Reliability concerns over the control electronics for Ferrari’s Formula 1 engine led to the raft of changes made by Ferrari-powered teams at the Chinese Grand Prix.

Ferrari introduced new control electronics for its power unit in Shanghai following the issue that robbed Charles Leclerc of a maiden grand prix victory in Bahrain.

One of the cylinders in his engine stopped working in the closing stages and resulted in Leclerc dropping out of contention for the win and down to third. Ferrari later attributed the failure to a short circuit within an injection system, something it said it had never encountered before.

While Ferrari did not have to change the power unit on Leclerc’s car itself, fears over reliability led to the team introducing new components in China, which were also made available to customer teams Haas and Alfa Romeo.

It has subsequently moved Leclerc and teammate Sebastian Vettel onto their second CE unit of the year. Drivers are permitted only two CE component changes per season before incurring grid penalties.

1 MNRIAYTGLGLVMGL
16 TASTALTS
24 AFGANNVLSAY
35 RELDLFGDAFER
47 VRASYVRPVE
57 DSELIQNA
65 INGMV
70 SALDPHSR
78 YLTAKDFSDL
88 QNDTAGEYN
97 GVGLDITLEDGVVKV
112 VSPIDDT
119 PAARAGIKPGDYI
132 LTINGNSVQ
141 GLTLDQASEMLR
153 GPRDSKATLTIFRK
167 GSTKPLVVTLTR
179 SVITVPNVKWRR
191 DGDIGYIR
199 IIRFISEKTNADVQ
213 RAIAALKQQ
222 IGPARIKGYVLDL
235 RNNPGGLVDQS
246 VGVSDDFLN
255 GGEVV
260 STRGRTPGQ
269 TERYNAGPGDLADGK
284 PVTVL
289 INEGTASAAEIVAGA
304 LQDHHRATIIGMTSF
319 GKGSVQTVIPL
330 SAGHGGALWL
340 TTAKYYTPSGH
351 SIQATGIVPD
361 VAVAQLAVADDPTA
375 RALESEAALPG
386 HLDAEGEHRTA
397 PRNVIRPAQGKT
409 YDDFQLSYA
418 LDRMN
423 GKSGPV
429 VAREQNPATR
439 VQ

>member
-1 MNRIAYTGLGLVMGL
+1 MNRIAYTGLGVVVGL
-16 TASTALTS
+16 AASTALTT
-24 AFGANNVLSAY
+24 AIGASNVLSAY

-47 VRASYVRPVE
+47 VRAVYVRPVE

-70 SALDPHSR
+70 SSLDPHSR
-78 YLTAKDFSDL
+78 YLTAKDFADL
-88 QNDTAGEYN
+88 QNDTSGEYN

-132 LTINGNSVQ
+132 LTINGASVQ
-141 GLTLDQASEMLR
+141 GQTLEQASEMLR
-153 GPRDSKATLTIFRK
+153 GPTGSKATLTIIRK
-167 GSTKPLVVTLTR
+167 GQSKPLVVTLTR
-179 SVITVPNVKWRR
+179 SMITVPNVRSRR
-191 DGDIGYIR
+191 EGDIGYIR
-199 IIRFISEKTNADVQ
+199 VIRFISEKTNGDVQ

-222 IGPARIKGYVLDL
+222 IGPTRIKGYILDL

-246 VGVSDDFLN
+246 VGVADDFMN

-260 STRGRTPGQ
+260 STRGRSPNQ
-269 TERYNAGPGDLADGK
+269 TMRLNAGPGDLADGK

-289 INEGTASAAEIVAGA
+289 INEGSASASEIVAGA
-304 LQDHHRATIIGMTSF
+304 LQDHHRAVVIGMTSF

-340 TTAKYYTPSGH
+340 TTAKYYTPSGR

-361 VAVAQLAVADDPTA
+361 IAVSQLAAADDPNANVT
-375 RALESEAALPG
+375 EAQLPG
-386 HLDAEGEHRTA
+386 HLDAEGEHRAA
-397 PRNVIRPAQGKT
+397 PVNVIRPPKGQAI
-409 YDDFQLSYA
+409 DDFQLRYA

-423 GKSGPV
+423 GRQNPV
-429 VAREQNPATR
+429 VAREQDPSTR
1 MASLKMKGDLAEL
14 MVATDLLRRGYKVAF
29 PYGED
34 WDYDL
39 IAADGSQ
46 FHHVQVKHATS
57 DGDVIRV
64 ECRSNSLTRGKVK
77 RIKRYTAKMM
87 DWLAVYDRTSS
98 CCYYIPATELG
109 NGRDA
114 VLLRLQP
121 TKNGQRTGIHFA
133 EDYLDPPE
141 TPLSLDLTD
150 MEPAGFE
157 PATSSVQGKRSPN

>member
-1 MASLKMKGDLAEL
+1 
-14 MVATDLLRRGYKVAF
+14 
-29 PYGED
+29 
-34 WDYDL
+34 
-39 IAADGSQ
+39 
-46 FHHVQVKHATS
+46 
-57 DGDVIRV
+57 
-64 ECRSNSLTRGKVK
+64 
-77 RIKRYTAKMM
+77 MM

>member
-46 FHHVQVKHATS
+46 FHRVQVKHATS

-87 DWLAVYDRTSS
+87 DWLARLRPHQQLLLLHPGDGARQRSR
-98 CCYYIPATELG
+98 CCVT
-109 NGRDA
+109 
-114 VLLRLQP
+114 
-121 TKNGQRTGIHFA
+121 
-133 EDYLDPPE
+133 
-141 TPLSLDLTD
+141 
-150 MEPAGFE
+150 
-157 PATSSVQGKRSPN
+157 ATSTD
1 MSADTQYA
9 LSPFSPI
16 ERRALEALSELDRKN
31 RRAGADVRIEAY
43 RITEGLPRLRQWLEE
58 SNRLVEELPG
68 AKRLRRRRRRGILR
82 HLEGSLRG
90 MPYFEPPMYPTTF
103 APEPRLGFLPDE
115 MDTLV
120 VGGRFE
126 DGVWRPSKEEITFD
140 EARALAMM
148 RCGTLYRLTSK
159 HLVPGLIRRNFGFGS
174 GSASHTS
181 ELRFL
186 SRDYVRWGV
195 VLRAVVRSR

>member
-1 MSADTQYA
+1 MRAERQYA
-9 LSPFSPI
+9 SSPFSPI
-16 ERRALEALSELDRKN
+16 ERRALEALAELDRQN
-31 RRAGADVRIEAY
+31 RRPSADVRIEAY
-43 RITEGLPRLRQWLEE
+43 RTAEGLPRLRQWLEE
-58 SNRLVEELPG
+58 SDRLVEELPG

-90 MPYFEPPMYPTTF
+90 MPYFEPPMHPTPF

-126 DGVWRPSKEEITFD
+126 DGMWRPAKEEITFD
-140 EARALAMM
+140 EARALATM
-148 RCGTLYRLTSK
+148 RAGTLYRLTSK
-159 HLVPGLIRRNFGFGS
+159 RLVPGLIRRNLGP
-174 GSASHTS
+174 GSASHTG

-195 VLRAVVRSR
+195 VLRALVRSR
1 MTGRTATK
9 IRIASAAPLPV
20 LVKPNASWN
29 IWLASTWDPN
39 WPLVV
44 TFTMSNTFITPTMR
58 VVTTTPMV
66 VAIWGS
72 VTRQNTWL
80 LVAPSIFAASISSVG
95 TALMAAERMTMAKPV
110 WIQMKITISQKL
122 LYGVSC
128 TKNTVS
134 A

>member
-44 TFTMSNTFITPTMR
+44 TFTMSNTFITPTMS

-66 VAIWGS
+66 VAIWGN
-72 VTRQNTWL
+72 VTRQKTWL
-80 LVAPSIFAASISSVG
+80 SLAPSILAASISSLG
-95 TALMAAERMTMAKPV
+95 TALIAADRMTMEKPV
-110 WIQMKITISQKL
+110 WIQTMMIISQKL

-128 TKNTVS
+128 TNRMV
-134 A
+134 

“We changed it because on Charles’ car, it failed during Bahrain, so we knew that with the initial spec of the control units we had some reliability issues, so we changed it simply for a better unit,” team principal Mattia Binotto explained.

“We changed it on Seb as well, for precaution. We had to change it certainly on Charles because it was failed, and we asked our customer teams as well to change them. Haas did it.”

Alfa Romeo did not follow Ferrari in making the changes after encountering some engine installation issues during opening practice on Antonio Giovinazzi’s car. The problem occurred again ahead of qualifying, resulting in the Italian’s no-show in Q1.

“Alfa didn’t do it for installation issues, they felt it was too complicated and too risky for the changes they had to do on the installation,” Binotto added.

“As a result, Antonio Giovinazzi had an issue again in qualy, so hopefully it will be changed as soon as possible on that car as well.”

Binotto stressed the changes had “no impact” on the performance of Ferrari’s engine as the Scuderia lagged behind Mercedes in qualifying and the race.

 

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